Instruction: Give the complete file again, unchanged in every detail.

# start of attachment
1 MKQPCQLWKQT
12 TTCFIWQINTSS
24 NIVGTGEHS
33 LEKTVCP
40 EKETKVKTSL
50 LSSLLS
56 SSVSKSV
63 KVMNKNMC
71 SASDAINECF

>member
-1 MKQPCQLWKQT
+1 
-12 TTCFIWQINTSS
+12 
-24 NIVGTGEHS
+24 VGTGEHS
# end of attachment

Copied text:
1 MKQPCQLWKQT
12 TTCFIWQINTSS
24 NIVGTGEHS
33 LEKTVCP
40 EKETKVKTSL
50 LSSLLS
56 SSVSKSV
63 KVMNKNMC
71 SASDAINECF

>member
-1 MKQPCQLWKQT
+1 
-12 TTCFIWQINTSS
+12 
-24 NIVGTGEHS
+24 VGTGEHS